Type “#MilTok” into the search bar on TikTok and you’ll be greeted with page after page after page of military videos. Soldiers trash-talking sailors. Sailors trash-talking soldiers. Military memes, uniform hacks, service members waxing long about their boot camp experience, half-dressed Army bros showing off their abs. TikTok allows for an extraordinary window into daily military life and culture, inconceivable a few decades ago.
It’s also an extraordinary source of information broadly, the scope of which was similarly hard to predict not long ago. As content multiplies, so does misinformation. TikTok, where millions of users upload short videos, is particularly notorious for misleading content. In the second half of 2020 alone, TikTok removed or added a warning label to more than three-quarters of a million videos that showed unsubstantiated content, misinformation, or evidence of manipulation.
The military officially banned TikTok on government-issued devices two years ago. But as #MilTok makes evident, the app is popular with service members, who access it on their personal devices. This usage highlights the novelty and complexity of mis- and disinformation. Unlike more traditional threats that target military members, this one is more likely to appear while you check your phone at a bar than as you maneuver on the battlefield.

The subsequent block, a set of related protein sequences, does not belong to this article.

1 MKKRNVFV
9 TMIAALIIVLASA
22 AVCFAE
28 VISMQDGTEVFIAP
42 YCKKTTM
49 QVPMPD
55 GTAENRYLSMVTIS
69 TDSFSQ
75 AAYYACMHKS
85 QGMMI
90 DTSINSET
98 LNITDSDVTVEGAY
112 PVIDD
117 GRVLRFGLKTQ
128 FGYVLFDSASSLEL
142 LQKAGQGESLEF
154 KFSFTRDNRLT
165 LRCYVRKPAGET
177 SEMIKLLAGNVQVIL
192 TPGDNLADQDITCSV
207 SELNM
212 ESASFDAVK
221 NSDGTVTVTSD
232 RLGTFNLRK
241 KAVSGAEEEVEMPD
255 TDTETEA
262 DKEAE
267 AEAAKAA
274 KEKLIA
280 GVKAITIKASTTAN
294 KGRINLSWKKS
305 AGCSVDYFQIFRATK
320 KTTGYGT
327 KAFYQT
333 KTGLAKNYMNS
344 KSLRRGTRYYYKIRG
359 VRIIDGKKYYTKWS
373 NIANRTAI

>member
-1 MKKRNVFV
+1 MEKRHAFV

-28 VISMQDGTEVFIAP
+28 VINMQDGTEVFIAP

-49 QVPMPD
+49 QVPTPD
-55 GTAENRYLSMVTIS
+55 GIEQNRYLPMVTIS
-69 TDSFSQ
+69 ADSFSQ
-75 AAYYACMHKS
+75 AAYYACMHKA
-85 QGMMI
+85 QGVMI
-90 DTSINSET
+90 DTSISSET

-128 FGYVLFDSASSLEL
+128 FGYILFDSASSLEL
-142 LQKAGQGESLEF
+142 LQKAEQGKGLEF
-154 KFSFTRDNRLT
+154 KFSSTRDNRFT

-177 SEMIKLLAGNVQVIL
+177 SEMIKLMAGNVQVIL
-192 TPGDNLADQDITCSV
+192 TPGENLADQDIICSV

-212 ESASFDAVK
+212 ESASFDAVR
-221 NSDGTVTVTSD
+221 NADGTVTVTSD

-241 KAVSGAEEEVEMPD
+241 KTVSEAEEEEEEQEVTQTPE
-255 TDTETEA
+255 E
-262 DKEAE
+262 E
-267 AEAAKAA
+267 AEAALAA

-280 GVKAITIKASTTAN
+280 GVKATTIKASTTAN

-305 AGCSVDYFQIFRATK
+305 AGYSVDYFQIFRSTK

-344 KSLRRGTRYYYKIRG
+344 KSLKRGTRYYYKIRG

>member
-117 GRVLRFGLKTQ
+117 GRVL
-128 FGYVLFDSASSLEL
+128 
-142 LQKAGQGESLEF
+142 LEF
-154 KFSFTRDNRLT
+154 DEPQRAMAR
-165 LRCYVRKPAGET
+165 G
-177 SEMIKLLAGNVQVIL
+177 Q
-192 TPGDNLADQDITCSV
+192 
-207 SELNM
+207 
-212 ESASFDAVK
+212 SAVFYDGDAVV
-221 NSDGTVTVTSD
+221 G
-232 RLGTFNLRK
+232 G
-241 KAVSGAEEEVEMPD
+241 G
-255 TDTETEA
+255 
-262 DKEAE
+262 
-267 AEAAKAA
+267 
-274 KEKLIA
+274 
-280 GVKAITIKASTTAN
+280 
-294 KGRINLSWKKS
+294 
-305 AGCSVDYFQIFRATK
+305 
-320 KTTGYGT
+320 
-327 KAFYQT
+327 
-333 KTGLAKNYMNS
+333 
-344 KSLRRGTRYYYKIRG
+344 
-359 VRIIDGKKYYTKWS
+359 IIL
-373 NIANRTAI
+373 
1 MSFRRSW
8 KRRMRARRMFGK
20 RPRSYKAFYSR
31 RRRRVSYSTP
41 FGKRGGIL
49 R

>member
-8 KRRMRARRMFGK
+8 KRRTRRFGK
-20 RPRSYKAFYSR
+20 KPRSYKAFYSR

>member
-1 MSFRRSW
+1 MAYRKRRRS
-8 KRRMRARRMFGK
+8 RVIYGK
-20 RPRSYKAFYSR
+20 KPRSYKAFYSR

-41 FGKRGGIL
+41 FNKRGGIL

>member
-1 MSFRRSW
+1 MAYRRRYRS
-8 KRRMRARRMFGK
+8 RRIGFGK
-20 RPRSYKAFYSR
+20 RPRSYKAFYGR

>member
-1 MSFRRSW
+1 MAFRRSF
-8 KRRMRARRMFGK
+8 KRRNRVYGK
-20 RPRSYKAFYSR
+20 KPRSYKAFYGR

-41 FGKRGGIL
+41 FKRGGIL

“Historically, disinformation has always been out there,” says Capt. Adam Wendoloski, an instructor at West Point who spoke to The War Horse as an expert in disinformation, rather than as a representative of West Point. “But given the way everything’s digitized now … you’re going to walk away from your job or go home from work and pull up Facebook on your phone, and chances are some of that stuff you’re looking at came from an adversary.”
Countering the threat must be similarly novel and complex, and calls are increasing for policies to address disinformation that targets troops. But the military community can take fairly simple steps now—such as talking about how information campaigns typically work, understanding the research into counteracting them, and mapping out specific threat landscapes—that go a long way toward stopping mis- and disinformation from spreading. And while the military, in particular, is targeted by disinformation campaigns, its experience with identifying and combating threats also positions service members to lead the way to fight back against them.